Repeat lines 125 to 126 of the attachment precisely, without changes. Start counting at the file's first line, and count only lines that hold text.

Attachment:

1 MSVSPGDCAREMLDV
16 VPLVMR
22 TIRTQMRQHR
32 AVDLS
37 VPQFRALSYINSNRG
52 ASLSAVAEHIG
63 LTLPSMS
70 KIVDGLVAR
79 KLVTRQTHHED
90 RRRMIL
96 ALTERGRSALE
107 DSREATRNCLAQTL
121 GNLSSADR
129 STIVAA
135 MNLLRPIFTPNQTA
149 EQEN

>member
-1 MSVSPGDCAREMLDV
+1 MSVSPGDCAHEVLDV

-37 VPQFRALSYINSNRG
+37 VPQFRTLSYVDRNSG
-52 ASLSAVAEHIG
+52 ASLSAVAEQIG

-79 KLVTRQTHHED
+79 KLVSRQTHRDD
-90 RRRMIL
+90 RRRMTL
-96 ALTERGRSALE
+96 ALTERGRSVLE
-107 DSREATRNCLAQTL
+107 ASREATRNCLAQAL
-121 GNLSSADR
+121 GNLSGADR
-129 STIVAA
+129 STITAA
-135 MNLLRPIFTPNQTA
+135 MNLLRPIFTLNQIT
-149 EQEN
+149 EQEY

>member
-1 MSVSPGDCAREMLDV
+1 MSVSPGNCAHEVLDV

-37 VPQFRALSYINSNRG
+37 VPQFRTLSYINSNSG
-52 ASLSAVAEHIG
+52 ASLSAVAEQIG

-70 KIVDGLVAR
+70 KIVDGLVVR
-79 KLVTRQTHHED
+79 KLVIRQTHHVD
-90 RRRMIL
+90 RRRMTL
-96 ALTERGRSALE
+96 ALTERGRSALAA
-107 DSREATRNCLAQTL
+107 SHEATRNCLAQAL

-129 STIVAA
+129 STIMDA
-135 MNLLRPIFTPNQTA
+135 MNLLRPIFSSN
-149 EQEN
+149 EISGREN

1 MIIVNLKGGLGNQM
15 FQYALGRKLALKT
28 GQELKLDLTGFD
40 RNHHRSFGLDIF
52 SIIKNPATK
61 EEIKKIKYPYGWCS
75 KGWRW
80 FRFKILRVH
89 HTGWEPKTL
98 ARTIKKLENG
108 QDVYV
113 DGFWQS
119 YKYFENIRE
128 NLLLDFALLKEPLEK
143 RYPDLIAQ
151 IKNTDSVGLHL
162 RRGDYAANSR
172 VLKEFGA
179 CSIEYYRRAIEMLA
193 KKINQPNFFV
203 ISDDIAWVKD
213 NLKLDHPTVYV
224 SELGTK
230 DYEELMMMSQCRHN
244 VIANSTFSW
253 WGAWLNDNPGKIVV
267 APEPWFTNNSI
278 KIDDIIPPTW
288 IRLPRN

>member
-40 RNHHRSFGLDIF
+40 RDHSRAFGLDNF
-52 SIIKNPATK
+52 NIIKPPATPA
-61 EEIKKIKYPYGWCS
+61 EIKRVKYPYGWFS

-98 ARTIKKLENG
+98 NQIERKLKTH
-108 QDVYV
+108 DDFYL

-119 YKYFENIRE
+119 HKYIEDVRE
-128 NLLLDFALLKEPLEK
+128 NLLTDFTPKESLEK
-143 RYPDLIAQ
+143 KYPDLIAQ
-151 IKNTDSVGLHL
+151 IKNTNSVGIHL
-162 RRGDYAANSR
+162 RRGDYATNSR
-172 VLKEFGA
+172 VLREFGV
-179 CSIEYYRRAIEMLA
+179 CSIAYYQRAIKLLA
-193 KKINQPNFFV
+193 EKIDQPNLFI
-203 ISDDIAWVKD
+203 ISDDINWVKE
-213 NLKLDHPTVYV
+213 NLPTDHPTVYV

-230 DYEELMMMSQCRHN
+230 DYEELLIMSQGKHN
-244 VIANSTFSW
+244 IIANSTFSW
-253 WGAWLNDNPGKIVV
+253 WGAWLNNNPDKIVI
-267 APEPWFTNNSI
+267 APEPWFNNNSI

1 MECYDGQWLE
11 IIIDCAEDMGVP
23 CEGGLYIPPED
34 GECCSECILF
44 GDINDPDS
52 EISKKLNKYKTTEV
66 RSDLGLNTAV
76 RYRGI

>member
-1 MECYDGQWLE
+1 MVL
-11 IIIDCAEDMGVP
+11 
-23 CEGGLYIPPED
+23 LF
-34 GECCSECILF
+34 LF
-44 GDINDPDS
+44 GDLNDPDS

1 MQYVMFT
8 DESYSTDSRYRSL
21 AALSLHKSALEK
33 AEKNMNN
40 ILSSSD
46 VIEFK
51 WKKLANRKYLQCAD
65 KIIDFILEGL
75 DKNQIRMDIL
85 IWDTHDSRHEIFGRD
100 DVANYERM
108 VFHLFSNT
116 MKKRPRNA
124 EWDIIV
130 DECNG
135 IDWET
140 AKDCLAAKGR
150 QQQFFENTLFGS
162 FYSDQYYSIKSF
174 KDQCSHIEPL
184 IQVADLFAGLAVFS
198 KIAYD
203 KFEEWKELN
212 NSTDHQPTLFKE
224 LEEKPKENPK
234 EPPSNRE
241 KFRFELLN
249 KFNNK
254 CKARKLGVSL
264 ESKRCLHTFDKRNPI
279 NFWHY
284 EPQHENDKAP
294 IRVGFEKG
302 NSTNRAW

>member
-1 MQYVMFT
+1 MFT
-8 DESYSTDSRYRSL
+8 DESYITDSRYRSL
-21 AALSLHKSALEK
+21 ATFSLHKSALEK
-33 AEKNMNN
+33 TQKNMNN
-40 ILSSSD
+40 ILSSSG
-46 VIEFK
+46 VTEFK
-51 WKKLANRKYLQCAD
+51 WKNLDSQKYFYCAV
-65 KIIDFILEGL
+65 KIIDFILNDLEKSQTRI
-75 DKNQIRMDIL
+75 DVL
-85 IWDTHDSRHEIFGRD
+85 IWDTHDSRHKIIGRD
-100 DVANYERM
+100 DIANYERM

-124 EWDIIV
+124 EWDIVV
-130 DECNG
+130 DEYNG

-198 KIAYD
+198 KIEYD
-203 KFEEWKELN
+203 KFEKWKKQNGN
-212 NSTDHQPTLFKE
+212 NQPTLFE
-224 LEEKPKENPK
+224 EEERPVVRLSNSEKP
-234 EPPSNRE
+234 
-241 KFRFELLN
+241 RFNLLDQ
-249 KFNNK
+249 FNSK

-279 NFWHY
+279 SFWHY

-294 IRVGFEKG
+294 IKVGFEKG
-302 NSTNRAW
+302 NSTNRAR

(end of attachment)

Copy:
-244 VIANSTFSW
+244 IIANSTFSW